1 College Circle Geneseo, NY 14454
David Robertson has been a member of the Geneseo faculty since 199X
Ph.D. Geography (2001), University of Oklahoma
BA Geography (1992), University of Calgary
BSc. Psychology (1989), University of Calgary
Publications and Professional Activities
“Identity and the Post-Mining Landscape: Observations from the American Mining Town.” In Bergbau Folge Landschaft/Post Mining Landscapes. Oliver Hamm and Christiana Gräwe eds. (Berlin: Jovis-Verlag, 2010) pp. 144-149.
“Canadian Studies and American Geography: Trends and Issues.” The Canadian Geographer. 2009. 53:1: 100-112.
Hard as the Rock Itself: Place and Identity in the American Mining Town. 2006. (Boulder: University Press of Colorado).
“Cultural Landscape Preservation and Public History in Cokedale, Colorado.” In Preserving Western History, Andrew Gulliford ed. 2005. (Albuquerque: University of New Mexico Press, 2005) pp. 366-380.
“Heaps of History: Toluca and the Historic Longwall Mining District.” Journal of Illinois History. 2000. 3:3:162-184.
“Beyond Twister: The Geography of Recreational Storm Chasing on the Southern Plains.” Geographical Review. 1999. 89:4:533-553.
“Oil Derricks and Corinthian Columns: The Industrial Transformation of the Oklahoma State Capitol Grounds.” Journal of Cultural Geography. 1996. 16:1:17-44.
Envr 124: S/Environmental Issues
This introductory course is an interdisciplinary examination of historical and contemporary environmental problems. It examines the impact of human activity on the environment and the complex interrelationships between people and the natural world. It also explores the socioeconomic and political dimensions behind environmental change, and evaluates solutions to environmental dilemmas such as deforestation, soil erosion, air and water pollution, and biodiversity loss.
Geog 102: S/Human Geography
A study of the geographic distribution and interrelationships of human activities over the face of the earth, particularly the variation in cultural and social phenomena and their related imprint on the geographic landscape. Such factors as language, religion, settlements, population, and economic activities are studied as they are distributed and interrelated in earth space. Offered every year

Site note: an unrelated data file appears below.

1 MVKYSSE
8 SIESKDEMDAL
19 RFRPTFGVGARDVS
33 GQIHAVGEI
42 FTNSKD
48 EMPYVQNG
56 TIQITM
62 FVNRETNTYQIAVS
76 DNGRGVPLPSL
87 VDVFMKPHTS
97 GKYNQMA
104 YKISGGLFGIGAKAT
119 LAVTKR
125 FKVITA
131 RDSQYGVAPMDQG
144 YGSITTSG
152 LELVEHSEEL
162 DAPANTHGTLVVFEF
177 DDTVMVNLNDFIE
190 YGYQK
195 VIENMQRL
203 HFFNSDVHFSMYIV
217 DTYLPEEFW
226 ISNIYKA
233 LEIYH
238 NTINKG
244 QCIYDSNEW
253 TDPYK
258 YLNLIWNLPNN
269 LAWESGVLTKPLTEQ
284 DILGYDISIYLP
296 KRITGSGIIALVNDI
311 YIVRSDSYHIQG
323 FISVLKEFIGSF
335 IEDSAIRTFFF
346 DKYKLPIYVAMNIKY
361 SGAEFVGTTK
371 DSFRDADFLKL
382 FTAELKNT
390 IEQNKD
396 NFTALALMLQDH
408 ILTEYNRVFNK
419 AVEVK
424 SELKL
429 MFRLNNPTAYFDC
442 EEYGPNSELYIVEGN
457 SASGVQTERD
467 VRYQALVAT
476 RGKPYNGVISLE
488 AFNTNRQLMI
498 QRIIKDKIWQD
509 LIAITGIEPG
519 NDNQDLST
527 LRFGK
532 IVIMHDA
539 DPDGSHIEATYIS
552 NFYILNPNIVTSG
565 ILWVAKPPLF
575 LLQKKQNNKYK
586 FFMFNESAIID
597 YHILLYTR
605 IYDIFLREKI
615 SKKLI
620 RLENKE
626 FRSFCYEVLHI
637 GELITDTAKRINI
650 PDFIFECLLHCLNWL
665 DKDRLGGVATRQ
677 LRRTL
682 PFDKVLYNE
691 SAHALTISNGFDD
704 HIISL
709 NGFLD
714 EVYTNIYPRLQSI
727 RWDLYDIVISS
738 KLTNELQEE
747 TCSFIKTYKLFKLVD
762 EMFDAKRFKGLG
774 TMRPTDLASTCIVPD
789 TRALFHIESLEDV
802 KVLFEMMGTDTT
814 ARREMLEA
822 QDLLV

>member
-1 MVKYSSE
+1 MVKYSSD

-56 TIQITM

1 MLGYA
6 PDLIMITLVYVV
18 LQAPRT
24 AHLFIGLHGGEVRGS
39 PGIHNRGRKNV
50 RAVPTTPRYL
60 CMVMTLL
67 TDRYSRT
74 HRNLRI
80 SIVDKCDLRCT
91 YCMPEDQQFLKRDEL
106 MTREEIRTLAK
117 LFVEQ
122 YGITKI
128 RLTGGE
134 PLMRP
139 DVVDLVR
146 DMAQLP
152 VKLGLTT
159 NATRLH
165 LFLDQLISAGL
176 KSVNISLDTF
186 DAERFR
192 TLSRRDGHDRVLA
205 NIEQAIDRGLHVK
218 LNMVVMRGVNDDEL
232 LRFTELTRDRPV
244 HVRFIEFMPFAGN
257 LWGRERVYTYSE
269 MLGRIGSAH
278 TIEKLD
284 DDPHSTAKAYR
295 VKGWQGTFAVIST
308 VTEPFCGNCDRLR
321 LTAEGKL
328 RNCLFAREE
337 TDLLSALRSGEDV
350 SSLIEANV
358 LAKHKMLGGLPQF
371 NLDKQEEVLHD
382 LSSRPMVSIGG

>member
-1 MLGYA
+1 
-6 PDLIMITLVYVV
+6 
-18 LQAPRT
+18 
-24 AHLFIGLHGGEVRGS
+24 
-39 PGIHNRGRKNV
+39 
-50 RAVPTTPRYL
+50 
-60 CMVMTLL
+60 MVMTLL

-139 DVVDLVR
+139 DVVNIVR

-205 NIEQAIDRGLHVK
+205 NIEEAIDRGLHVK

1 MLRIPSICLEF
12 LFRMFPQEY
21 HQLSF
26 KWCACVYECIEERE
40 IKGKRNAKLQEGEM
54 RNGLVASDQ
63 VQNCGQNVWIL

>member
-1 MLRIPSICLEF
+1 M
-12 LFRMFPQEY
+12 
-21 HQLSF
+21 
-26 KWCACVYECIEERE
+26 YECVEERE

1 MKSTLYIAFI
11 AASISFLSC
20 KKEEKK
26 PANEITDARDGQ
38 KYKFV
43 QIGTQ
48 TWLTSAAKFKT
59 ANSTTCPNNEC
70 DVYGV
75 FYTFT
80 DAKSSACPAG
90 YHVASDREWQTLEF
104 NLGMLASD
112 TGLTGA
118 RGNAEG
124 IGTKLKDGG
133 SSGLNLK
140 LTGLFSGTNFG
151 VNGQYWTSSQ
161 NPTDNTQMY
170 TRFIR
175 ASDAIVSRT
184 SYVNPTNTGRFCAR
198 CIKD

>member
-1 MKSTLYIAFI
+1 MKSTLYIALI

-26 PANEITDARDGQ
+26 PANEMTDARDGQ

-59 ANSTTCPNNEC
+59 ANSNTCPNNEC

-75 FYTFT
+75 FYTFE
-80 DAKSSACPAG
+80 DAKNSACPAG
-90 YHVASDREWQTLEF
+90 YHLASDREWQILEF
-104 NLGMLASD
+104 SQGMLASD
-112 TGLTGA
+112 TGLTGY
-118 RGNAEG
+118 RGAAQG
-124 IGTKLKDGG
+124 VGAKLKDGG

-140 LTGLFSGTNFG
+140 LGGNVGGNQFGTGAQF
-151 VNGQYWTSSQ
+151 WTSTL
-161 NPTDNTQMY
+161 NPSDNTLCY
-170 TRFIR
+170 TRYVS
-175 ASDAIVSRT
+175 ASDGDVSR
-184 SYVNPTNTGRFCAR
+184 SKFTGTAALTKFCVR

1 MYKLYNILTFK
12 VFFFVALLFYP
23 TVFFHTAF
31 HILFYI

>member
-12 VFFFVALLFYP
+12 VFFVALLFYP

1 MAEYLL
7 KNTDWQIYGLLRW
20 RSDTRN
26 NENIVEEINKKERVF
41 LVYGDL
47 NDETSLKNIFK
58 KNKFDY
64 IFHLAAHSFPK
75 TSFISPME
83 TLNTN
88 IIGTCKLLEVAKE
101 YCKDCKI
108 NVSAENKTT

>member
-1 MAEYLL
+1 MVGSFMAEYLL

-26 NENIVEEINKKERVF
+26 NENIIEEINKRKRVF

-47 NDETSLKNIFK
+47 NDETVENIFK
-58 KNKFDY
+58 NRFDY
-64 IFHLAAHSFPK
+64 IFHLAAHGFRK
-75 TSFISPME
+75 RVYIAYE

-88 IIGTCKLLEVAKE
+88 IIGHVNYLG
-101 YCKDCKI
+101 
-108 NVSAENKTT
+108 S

Geog 274: Conservation & Resource Mgmt
This course traces the evolution of American environmentalism. The goal is to understand the various philosophies, scientific positions, and methods by which Americans have attempted to deal with a range of environment and natural resource issues. Central focus is given to the concepts and practices of conservation, preservation, and natural resource management. Where these enviornmental perspectives have come from, where they are going and how they apply to contemporary environmental problems are questions explored in this course. Not offered on a regular basis
Geog 330: Cultural Geography
Critical developments and debates in cultural geography are examined. Students are also introduced to empirical research in cultural geography. A sub-field of human geography, cultural geography focuses on the impact of human culture, both material and non-material, on the natural environment and the human organization of space. A seminar-style course, students engage in critical discussion of selected readings and conduct original research. Prerequisites: GEOG 102 or permission of instructor. Offered not offered on a regular basis
Geog 374: Geographic Thought
A brief history of geographic thought and an introduction to current issues in geography. Credits: 3(3-0). Prerequisites: Senior (majors or minors) or permission of instructor. Offered every fall